The objective of this study was to evaluate the impact of a utilization management (UM) program designed to decrease inappropriate use of acute care hospital beds while maintaining quality of care. The measure used to define appropriateness was the ISD-A, a diagnosis-independent measurement tool which relies on severity of illness and intensity of service criteria. The outcome measures for the study included appropriate admission to hospital and continued days of stay in hospital, 30-day readmission rates and physician perceptions of the impact of the intervention on quality of care, access to services and patient discharge patterns. The sample frame for the study included two control and two intervention community hospitals, involving 1,800 patient charts. Readmission rates were determined by analyzing all separations from medical services (N = 42,014) in the two experimental and two control hospitals. All physicians with admitting privileges (N = 312) at the intervention hospitals were surveyed; obstetricians, pediatricians, and psychiatrists were excluded from the survey. The results of the study demonstrated that the proportion of inappropriate admissions did not decrease significantly in any of the hospitals, but there were significant decreases in inappropriate continued stay in the intervention hospitals (p < 0.05). Both intervention and one of the control hospitals had lower 30-day readmission rates in the "after" period than in the "before" period (p < 0.05). Eighty-six percent believed that there had been no adverse impact on access to care and, although 25% thought the program may have led to premature discharge, this was not supported by the readmission data.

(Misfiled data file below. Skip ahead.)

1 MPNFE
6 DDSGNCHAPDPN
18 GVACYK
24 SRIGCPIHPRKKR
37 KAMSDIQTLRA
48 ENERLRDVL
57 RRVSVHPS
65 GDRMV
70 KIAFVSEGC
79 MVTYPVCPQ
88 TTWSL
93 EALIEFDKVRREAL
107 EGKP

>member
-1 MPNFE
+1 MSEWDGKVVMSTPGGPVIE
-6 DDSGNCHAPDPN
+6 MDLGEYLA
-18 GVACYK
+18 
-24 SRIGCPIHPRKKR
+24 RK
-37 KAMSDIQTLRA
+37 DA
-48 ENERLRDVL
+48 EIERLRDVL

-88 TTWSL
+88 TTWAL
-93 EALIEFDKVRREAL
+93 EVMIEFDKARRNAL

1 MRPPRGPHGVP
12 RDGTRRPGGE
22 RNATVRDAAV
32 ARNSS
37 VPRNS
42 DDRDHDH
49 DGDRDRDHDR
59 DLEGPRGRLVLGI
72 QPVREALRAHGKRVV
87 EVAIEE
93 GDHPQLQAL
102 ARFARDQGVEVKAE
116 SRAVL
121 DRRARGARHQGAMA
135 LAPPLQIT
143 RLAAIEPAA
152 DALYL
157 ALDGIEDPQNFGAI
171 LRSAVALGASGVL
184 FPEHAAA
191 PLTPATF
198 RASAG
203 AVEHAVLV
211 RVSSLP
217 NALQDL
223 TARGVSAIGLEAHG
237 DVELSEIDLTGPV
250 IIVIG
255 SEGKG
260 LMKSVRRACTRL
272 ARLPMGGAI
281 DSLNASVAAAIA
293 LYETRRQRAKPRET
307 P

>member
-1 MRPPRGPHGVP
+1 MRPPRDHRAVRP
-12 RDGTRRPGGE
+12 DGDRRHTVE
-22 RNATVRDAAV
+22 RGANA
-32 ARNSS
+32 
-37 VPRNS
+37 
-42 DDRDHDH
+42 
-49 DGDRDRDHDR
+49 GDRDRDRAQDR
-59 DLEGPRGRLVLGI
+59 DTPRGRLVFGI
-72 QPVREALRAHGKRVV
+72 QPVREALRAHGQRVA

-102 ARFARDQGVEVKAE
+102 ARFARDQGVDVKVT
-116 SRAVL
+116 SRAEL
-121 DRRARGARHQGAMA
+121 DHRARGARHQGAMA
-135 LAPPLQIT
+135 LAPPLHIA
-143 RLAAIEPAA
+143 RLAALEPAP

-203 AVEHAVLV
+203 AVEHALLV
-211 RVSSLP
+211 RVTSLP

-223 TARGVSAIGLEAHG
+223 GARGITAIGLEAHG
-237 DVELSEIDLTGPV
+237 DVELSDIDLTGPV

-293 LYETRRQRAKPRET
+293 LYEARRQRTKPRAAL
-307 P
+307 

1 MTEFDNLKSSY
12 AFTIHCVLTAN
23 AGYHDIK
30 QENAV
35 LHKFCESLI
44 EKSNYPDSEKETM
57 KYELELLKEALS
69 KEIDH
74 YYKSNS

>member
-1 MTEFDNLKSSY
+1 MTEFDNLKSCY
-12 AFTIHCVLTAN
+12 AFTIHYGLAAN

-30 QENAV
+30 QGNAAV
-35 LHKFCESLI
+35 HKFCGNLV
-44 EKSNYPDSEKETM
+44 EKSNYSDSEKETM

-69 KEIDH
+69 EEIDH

OverigOverigBehandeling zonder medicatie